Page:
It probably needs a second viewing, this initial opinion may mellow, but I’m not so sure that I do want to watch The Desolation of Smaug again. (Sorry Emma).

As a last minor irritation, The Desolation of Smaug really quite unexpectedly

Review: The Science of Avatar

Posted: April 15, 2014 in Uncategorized

The Science of Avatar
The Science of Avatar by Stephen Baxter
My rating: 4 of 5 stars

Science fiction authors the world over will be thanking Baxter for this handy tome on the SF of James Cameron’s Avatar. Not specific simply to the film, Baxter’s book covers everything a modern writer of speculative space adventures might need to tell a convincing tale: quantum entanglement, relativity, eco-apocalypse, time dilation, super conductors, military tech, blue shift, red shift… And all in handy, easy-to-digest chunks. Baxter did it, so you didn’t have to type the words into Wikipedia. This is a dense wallop of edification for your research shelf.

The book does tackle those specific parts of Avatar which are not common to SF in general. Particularly engrossing is the exhaustive exploration of Cameron’s fictionalised Alpha Centauri system, from planetary formation right the way down to the way Pandora’s complicated magnetic fields affect its life and weather. It’s here that Baxter becomes coy. Granted full access to cast and crew, he never outright says “well, this is obviously nonsense”, even about flying mountains, although he does drop hints.

For Avatar fans, there is plenty of detail mined from Cameron’s backstory and universe, much of it unseen on screen. Avatar, flaws aside, is more rather than less rooted in actual science; this book reveals just how deeply.

Less engaging is Baxter’s non-fiction style. He’s a tremendous talent when writing stories, Baxter, and to his credit he conveys complicated concepts clearly here, but he lacks journalistic flair, and that just occasionally makes the book stilted.

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Review: Unrest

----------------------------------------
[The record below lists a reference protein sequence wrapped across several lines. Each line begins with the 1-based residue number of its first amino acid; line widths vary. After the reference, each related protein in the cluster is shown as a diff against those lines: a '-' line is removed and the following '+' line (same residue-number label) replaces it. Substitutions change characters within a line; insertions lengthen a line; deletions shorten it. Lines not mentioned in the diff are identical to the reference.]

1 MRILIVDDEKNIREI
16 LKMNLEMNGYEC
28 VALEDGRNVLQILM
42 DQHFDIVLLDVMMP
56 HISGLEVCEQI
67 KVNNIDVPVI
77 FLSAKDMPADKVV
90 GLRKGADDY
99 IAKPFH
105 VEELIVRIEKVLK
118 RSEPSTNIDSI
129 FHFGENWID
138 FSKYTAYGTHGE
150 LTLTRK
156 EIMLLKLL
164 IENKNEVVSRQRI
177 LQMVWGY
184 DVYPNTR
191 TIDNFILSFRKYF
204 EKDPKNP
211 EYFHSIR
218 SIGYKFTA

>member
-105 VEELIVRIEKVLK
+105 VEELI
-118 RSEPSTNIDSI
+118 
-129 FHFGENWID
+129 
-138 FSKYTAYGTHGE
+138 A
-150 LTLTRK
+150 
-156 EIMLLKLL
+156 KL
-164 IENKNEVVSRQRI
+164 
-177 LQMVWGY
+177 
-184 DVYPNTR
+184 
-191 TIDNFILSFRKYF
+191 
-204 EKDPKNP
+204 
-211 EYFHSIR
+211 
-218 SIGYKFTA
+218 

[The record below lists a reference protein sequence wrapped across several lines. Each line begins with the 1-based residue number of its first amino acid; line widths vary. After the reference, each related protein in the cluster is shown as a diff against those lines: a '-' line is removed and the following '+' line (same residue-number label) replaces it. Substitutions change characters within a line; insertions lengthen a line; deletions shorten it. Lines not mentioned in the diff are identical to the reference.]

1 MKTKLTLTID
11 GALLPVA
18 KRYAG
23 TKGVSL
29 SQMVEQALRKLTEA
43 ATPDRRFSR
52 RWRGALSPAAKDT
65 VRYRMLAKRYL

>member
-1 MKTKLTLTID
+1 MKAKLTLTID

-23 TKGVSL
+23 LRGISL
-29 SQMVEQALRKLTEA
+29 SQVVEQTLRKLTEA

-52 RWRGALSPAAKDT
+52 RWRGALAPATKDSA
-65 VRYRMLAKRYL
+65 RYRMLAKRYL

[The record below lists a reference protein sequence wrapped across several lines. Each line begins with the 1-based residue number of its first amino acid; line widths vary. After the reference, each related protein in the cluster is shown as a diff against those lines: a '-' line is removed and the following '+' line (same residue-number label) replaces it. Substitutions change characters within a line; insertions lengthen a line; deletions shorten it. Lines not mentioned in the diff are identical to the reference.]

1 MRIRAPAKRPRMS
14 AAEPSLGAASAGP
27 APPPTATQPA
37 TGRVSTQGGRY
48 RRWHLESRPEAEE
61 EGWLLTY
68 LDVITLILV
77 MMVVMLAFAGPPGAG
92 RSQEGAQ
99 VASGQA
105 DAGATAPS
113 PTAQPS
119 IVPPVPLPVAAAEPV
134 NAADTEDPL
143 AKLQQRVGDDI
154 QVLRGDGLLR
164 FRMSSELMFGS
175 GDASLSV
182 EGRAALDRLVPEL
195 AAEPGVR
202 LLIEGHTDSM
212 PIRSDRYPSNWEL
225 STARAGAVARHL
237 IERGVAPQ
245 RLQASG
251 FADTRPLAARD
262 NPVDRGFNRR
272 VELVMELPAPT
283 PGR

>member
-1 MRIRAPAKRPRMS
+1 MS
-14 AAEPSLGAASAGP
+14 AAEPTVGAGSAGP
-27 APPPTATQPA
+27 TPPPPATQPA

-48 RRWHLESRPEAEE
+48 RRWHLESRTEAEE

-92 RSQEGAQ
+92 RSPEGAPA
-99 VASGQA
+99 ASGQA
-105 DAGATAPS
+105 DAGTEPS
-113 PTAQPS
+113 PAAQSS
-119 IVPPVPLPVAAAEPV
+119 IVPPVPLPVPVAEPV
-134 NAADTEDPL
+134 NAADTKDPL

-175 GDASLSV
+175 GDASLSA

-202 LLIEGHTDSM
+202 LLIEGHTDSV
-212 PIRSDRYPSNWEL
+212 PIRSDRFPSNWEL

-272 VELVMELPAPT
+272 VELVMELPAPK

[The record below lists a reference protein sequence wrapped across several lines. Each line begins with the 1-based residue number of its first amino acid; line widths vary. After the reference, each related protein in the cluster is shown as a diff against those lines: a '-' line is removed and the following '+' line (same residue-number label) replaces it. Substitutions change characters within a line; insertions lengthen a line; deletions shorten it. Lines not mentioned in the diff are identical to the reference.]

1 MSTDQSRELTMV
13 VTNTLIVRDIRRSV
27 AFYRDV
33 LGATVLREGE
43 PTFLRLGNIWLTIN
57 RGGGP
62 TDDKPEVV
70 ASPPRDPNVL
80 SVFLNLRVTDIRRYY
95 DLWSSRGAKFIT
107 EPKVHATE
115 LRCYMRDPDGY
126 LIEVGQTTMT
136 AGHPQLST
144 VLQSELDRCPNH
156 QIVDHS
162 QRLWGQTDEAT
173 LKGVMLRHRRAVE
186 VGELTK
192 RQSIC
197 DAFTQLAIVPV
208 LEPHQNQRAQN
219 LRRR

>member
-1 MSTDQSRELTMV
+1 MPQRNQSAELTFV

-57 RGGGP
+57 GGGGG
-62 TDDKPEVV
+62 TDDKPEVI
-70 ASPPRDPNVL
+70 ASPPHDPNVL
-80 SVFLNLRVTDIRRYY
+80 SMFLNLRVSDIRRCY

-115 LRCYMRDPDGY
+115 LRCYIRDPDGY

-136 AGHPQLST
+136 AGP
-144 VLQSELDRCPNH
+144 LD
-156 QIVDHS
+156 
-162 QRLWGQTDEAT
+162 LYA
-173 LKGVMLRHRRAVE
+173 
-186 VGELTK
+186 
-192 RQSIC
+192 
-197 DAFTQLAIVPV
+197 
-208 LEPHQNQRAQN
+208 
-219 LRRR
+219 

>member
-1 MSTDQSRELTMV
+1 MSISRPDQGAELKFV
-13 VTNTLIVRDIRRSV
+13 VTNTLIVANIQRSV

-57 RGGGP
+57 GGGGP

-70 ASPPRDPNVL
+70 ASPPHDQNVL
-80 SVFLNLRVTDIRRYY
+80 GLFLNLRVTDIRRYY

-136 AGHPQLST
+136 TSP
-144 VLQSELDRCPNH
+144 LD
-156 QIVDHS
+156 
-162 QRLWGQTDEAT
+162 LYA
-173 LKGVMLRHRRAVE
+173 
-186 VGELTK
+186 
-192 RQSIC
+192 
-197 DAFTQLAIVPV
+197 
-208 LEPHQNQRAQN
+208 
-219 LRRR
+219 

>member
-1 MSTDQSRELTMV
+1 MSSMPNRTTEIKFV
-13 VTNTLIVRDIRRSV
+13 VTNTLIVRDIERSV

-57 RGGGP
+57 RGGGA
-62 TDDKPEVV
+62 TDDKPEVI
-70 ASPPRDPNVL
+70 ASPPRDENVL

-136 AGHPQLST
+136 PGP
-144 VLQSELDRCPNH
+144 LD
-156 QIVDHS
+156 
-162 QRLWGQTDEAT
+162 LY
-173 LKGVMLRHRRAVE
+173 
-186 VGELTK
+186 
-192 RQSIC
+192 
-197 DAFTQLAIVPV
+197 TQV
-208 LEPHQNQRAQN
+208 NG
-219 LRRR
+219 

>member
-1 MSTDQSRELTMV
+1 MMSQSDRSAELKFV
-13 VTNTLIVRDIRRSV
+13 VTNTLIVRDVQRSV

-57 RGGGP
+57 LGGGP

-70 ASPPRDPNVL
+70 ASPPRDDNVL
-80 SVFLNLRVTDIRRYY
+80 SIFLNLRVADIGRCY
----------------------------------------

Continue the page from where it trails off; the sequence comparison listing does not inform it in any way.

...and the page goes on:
Posted: April 15, 2014 in Uncategorized

Unrest
Unrest by Michelle Harrison
My rating: 4 of 5 stars

Spooky goings on plague 17 year-old Elliot six months after a road accident sees him clinically dead for several minutes. Being cut loose from your body and menaced by ghosts is a tough break for any teen, but it gets worse when it looks like one of them wants to take his place…

Unrest delivers plenty of chills topped with a gripping twist. Harrison’s Elliott is neither too dorky nor too supercool, and although he’s maybe a little too “perfect boyfriend” (and therefore pretty unbelievable), Harrison just about keeps him on the side of real. There’s some factual errors involving antique guns, and the middle third of the story isn’t as gripping as the opening or the climax, but otherwise Unrest is deliciously creepy fun.

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Moving back to Yorkshire

Posted: April 15, 2014 in Random wifflings

I’ve been away for a few days in the land of my fathers (well, the ones that weren’t German or Lancastrian or southerners), where I’ll soon be decamping to permanently. That’s why no posts. There are many long periods when I do not post, but usually it’s down to work. This time it’s owing to ARGH! no! Stressssss. House move. Normal erratic service will resume sometime in May, I expect.

Review: The Company of the Dead

Posted: April 2, 2014 in Uncategorized

The Company of the Dead
The Company of the Dead by David Kowalski
My rating: 4 of 5 stars

Winner of two Aurealis awards when released down under back in 2007, The Company of the Dead is a subtle novel of counterfactual history.

In an alternative 2012, the world is about to be destroyed by war between the German and Japanese Empires. Joseph Kennedy, a cousin of JFK, discovers his entire reality is a should-never-have-been timeline created by the well-meaning meddling of an accidental time-traveller, and sets out to change it back.

Kowalski’s alternative Earth is lovingly crafted, inhabited by plausible characters all its own. Some historical figures are present and correct, but they are far outnumbered by original creations, refreshing in time travel SF.

This isn’t a book for everyone. Kowalski has a nice turn of phrase, but his poesy drags the pages out. The majority of the book is the story of Kennedy and his followers struggling to get to the time machine. Their adventure in time, where they return to the moment it all changed at the sinking of the Titanic, is a quarter of the story. It’s thus more akin to alt-reality thriller Fatherland than a time travel caper. For extra SF points, there’s effective use of time paradox, and the story also plays with the ephemeral nature of existence, and the possibility of a more actual version of history hiding just out of sight. It’s cruel to compare, but Philip K Dick did this more incisively in The Man In The High Castle.

A good book then, but not great